Marketing research and digital analytics firm comScore has launched Mobile Metrix 2.0, an enhanced version of its mobile behavior measurement service, said Sarah Radwanick, senior manager of marketing communications for comScore, in an email. The new service measures consumers’ mobile usage across mobile browsers, apps and distinct smartphone platforms, she said.
“With this data, marketers are able to determine such items as the size of their mobile audiences on apps versus browsers, their reach by smartphone platforms and demographic characteristics of their visitors,” said Radwanick.
Mobile Metrix 2.0 builds on comScore’s existing 1.0 version by expanding reporting across iOS, Android and RIM smartphones, Radwanick said. Mobile Metrix 1.0 only provided usage via mobile browser, so app usage was not observable.
The new service also implements “Unified Digital Measurement,” comScore’s audience measurement methodology.
Radwanick said one of the most surprising findings was the dominant role of apps in mobile media engagement. In relation to the product launch, ComScore also released a small portion of findings associated with the syndicated data set available with Mobile Metrix 2.0, including the statistic that 82% of time spent with mobile media occurs via apps.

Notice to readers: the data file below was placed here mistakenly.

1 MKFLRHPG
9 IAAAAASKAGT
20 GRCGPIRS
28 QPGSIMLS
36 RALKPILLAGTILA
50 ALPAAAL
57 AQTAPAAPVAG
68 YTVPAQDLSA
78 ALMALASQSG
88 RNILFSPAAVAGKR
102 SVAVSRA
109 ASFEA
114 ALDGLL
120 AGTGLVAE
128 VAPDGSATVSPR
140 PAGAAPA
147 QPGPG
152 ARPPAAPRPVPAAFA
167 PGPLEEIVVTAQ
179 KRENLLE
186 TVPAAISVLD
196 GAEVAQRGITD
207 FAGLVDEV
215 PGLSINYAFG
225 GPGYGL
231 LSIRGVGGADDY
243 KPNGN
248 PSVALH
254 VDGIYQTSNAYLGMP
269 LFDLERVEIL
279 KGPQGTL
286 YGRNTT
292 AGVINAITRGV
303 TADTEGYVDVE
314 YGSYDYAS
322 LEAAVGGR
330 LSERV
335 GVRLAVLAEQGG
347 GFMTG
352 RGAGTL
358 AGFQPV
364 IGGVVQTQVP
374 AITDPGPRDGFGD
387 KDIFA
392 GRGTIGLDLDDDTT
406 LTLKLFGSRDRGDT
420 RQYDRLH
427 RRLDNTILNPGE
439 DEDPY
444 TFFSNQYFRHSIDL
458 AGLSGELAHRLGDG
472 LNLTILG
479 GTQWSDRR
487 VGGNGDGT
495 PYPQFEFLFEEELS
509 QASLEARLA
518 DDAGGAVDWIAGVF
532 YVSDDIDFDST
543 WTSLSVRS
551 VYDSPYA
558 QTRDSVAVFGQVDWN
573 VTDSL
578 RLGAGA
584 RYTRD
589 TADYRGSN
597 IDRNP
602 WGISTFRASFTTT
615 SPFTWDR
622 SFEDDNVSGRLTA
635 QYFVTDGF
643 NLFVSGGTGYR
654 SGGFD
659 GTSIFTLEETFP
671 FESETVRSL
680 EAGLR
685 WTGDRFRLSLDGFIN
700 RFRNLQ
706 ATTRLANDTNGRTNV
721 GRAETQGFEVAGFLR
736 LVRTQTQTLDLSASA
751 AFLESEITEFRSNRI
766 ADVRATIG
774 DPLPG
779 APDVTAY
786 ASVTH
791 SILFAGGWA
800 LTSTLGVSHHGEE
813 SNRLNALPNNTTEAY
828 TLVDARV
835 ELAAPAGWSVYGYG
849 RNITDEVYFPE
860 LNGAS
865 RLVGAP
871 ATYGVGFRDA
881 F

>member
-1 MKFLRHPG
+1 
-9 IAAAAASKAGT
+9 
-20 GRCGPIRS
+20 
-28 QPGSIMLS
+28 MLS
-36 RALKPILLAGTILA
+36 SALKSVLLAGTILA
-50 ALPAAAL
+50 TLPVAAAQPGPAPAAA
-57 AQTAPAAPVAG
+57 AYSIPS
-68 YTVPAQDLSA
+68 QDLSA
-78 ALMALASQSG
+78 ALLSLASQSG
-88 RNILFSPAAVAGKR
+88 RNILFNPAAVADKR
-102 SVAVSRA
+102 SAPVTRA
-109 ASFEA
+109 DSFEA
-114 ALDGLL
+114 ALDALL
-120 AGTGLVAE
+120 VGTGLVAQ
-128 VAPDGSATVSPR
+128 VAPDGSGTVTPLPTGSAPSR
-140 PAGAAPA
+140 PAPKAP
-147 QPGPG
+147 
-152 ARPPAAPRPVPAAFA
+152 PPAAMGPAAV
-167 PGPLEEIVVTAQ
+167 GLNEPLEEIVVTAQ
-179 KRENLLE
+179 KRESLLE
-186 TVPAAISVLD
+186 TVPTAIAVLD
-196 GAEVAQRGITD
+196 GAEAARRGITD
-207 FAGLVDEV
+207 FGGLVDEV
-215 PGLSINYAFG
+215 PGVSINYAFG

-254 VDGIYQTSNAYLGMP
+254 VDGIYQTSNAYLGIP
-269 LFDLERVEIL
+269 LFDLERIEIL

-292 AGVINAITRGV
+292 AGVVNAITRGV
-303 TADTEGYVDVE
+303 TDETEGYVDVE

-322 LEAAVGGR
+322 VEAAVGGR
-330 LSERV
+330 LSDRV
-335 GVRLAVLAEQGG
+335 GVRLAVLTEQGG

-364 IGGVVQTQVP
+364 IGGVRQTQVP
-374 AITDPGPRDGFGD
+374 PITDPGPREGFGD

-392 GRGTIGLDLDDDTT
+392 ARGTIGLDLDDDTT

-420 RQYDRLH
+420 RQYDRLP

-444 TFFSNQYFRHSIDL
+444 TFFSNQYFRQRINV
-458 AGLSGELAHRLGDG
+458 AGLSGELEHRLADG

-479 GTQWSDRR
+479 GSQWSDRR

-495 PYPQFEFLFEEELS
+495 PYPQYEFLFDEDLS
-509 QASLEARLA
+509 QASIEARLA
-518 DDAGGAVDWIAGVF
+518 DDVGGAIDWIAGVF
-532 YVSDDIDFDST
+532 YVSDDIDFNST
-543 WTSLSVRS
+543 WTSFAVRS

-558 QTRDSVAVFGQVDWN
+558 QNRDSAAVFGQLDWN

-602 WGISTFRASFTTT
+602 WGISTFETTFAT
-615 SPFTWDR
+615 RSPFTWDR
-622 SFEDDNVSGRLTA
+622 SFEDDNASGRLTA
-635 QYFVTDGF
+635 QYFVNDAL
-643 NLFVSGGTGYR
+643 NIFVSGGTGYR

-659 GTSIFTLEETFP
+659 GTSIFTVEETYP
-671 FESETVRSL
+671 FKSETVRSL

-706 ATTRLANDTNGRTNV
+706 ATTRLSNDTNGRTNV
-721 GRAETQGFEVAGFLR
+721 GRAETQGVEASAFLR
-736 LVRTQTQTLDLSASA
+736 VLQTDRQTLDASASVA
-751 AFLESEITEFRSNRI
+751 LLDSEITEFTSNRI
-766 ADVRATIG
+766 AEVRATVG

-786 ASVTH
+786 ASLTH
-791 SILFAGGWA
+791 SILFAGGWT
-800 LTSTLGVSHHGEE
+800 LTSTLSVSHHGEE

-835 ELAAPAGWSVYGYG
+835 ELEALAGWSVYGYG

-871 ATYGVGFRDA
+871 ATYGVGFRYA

The share of time spent across apps and browsers revealed that although the access methods were represented by similar audience sizes, apps drove the biggest share of engagement, representing four of every five mobile media minutes, according to comScore.
“For marketers, this should be an important takeaway as they evaluate how best to engage their audience,” Radwanick said.
According to findings, Google sites ranked first with 96% of smartphone users, or 94 million unique visitors, aged 18 years and older using iOS, Android and RIM smartphones. Facebook ranked second with 78 million visitors, followed by Yahoo! sites with 66.2 million visitors. Amazon came in fourth with 44 million visitors.
Social networking also proved to be a popular activity on smartphones. Facebook ranked first with mobile users engaging more than seven hours via browser or app in March. Twitter followed with an average engagement time of nearly two hours.